The Hancock-Henderson Quill, Inc.

It's An Emotional Time to be Living

by Dessa Rodeffer

Quill Publisher/Owner


March 2, 2022

In America, it's true. We do take everything for granted. Our families we love so dearly, then something happens unexpectedly and someone's gone.

Our country, then someone hits the twin towers, and we realize it could be gone.

We look around and see our volunteers that protect our towns as auxiliary police and volunteer firemen, our local leaders and community servants, business owners struggling to keep going in a changing market place with government interruptions, coronia interruptions.

Who ever thought we would have to send our kids to schools in a locked school, or wearing masks or they would get called out or sent to the office for not wearing one. Thank goodness the mask mandates have been lifted. Many choices Americans have taken for granted because we have always lived in a free nation.

And God bless our men and women in the service, and our brave veterans who served and still work to provide for their families and communities.

When I hear people of Ukraine stand up for their freedom while wondering if they will have food for their children and for themselves, I wonder, could this be you and me if the Russian invasion is not stopped. Is help going to be there for the Ukrainians? Do we just stand back and watch a people being destroyed? It's an emotional thing to watch and to hear about as compassionate strong Americans.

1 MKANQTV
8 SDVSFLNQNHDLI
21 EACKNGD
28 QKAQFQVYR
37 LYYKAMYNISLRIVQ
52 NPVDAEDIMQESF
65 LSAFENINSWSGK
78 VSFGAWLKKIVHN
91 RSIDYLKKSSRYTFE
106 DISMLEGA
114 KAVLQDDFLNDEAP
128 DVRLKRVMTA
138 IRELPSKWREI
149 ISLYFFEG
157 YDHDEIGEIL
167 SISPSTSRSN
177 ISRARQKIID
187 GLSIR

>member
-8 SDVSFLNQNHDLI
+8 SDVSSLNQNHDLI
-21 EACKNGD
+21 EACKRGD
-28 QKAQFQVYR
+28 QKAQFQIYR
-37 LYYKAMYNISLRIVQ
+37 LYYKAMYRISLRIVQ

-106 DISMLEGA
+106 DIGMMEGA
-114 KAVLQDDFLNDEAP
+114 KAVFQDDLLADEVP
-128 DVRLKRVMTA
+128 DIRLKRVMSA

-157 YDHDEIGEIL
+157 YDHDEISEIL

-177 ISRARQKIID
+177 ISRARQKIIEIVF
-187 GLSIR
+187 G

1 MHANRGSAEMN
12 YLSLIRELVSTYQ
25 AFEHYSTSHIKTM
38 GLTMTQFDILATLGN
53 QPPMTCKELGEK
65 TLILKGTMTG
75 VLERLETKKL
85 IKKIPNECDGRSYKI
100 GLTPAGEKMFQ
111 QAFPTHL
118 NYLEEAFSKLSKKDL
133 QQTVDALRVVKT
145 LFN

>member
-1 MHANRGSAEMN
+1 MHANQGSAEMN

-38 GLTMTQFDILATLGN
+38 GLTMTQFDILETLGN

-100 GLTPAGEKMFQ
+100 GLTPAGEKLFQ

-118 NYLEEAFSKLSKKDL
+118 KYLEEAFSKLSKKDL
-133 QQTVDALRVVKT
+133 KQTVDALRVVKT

I watch my granddaughters who just turned 21, one in pharmacy school, the other in research, many others all with aspiring ambitions, wanting to make a difference, and I think of the lady doctor in Urkraine who just wants to take care of the new born babies when bombing is happening around her city and if there will be bread and juice to feed the children the next day.

I continue to publish The Quill with news we enjoy in this blessed America, and as I do, I recall my first editorial of a journalist from Bosnia who was reporting on the bombing in his building where families and children were killed. He told me, "if we keep reporting the news, it gives the people hope, that we still have a voice."